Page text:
Reconstructing masculinities (Part 1)
Kris-Crossing Mindanao

Reconstructing masculinities (Part 1)

How do violent conflicts shape concepts of what it is to be a man? Are these concepts of masculinity fixed through traditional norms and expectations? How are these concepts constructed and reconstructed before, during, and after conflicts? Can studying the myriad ways of expressing masculinities pave the way for transforming drivers of unequal gender norms after periods of violent conflicts? More importantly, can studying masculinities and how these are forged eventually promote gender-fair social relations and more inclusive policies toward lasting peace?

These are just a few of the questions examined in a two-year, mixed-method study conducted by a composite team of researchers focusing on three conflict-affected areas in Southeast Asia: Aceh and Maluku, in Indonesia; two Maguindanao provinces; and Lanao del Sur in the Bangsamoro Autonomous Region in Muslim Mindanao. The research teams in each area conducted face-to-face survey interviews among more than 6,000 informants (2,000 for each area), and held community focus group discussions (FGDs) in selected villages in the three contexts. Researchers from each area were locals to ensure that research instruments (survey tool and an FGD guide) were understood fully by the informants. Conducting this massive undertaking was made possible through the generous support of Japan’s biggest private-donor agency, the Sasakawa Peace Foundation (SPF) based in Tokyo.

Collaborating with SPF is the Conciliation Resources based in London, an international nongovernment think tank that periodically assesses peace-building initiatives in different parts of the world that have gone through violent conflicts. For years, Conciliation Resources focused its editions of the Accord, their annual publication, on the two Mindanao peace processes—first, between the Moro National Liberation Front and the Government of the Philippines that concluded with the First “Final” Peace Agreement signed on Sept. 2, 1996; and secondly, between the Philippine government and the Moro Islamic Liberation Front. This process concluded with the signing of the Comprehensive Agreement on the Bangsamoro (CAB) in 2014, paving the way for the creation of the Bangsamoro Autonomous Region in Muslim Mindanao in 2019.

Other partners include the Institute for Women Peace and Security of Georgetown University in Washington, and Integral Knowledge Asia, a nongovernment research and policy group based in Bali, Indonesia. The Mindanao State University–General Santos City, through its College of Social Sciences and Humanities and the Research and Development Center, is the project’s partner in Mindanao.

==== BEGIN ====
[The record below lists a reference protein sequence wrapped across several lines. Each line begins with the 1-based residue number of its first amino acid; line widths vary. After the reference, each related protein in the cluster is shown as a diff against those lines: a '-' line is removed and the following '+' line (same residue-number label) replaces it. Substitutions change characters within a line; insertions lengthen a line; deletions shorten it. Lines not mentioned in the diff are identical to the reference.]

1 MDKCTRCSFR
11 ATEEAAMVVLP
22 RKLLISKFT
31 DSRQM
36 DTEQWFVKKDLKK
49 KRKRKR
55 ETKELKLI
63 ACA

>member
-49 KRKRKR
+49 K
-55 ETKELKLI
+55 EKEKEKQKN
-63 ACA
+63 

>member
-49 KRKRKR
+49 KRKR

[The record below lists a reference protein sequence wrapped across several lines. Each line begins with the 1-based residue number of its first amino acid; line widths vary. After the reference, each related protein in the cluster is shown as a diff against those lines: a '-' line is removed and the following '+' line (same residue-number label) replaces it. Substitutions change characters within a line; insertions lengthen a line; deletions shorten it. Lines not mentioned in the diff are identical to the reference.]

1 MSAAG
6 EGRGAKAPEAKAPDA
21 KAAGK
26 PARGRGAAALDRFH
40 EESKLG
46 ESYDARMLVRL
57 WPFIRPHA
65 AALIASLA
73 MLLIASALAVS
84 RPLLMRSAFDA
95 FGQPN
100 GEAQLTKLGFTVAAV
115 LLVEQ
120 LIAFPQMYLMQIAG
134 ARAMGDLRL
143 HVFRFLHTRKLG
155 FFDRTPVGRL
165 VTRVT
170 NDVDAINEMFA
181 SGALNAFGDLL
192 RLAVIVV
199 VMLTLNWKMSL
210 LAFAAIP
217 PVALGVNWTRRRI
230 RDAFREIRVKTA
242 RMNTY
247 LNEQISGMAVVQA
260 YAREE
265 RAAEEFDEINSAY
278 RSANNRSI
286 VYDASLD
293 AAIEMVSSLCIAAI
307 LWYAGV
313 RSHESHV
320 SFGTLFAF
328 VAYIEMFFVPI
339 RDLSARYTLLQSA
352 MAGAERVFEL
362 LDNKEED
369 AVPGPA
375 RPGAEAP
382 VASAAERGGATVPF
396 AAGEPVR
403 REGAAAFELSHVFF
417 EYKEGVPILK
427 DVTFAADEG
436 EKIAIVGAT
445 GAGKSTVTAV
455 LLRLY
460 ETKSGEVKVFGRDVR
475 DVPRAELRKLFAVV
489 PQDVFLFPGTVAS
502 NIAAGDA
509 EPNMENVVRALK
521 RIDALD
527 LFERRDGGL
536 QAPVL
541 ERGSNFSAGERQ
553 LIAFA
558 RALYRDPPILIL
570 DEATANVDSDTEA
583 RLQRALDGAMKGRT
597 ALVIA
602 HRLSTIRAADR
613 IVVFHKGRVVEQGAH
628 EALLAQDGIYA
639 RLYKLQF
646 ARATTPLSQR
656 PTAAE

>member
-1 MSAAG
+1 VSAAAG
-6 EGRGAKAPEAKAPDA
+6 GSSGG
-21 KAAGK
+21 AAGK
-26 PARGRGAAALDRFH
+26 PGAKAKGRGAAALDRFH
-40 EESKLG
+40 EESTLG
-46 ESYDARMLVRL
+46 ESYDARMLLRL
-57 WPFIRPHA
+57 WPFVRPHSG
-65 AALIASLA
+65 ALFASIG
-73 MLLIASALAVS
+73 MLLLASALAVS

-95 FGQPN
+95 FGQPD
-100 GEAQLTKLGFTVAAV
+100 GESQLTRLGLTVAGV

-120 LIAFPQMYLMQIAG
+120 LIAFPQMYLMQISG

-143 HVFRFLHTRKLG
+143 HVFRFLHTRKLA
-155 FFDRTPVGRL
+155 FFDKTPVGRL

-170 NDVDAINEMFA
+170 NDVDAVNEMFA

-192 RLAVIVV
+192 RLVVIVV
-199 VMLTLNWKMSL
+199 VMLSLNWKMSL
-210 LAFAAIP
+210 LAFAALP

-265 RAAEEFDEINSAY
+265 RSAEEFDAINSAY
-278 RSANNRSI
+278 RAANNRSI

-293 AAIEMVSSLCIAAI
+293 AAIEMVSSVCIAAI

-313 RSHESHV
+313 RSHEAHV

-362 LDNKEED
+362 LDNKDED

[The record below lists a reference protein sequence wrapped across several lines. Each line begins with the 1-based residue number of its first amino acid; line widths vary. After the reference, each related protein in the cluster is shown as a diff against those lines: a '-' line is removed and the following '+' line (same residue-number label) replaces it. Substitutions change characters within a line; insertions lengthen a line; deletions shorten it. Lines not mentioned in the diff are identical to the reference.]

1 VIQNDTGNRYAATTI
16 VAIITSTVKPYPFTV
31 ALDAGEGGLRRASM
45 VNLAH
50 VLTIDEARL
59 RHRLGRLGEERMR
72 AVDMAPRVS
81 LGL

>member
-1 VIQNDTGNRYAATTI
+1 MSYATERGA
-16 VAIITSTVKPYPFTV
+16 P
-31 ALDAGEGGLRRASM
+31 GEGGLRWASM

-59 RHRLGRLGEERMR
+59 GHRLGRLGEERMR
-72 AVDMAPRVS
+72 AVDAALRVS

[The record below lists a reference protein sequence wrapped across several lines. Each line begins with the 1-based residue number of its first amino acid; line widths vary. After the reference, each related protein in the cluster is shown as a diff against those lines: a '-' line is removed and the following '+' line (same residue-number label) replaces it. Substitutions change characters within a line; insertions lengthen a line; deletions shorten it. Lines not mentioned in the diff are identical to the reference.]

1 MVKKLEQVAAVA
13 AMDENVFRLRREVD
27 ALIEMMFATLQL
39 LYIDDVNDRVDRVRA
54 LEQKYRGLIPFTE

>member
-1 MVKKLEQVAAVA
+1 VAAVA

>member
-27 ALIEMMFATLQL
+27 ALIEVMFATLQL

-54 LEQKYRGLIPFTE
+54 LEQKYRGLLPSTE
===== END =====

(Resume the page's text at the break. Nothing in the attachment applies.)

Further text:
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The report, “Reconstructing Masculinities: Gender dynamics after conflict in Aceh, Maluku and Bangsamoro Mindanao,” distilled the findings and conclusions of this study. SPF released it last week online, and it plans on launching this report in London and Belgium in the coming weeks; and in Manila, Indonesia, and Japan in the next few months.

SPF’s interest in conducting a study on masculinities in armed conflict-affected areas in Southeast Asia is part of its mandate to fine-tune its peace-building programs in the region through gathering evidence-based information. SPF harnessed the skills of local academics and researchers together with their resource institutions in the three study areas. The study puts a premium on engaging Global South researchers and intellectuals to highlight its “decolonial feminist approach” recognizing that “conflict-affected populations’ knowledge” and experiences are manifestations of how these have been shaped by “complex legacies of colonialism” and international geopolitics.

Masculinities—or expressions of being a man in society—have just recently been considered as equally important, or even significant, in understanding gender dynamics in a community and in larger society. Understanding these dynamics—often skewed in favor of men—can help us identify ways to break down barriers toward more gender-fair relations and, eventually, a more inclusive and peaceful society.

Traditional gender norms dictate that men have to show they are strong, both physically and mentally (also economically and politically among the elite), and to avoid being vulnerable to emotional breakdowns. In a traditional Bangsamoro family, boys are enjoined to become future men who are “strong enough” to protect their families, earn money for them, and in general, assume the household head role at all times. On the other hand, women are expected to provide nurturing and caring services for the members of their family, and do repetitive household chores to ensure its sustainability.

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(More next week)

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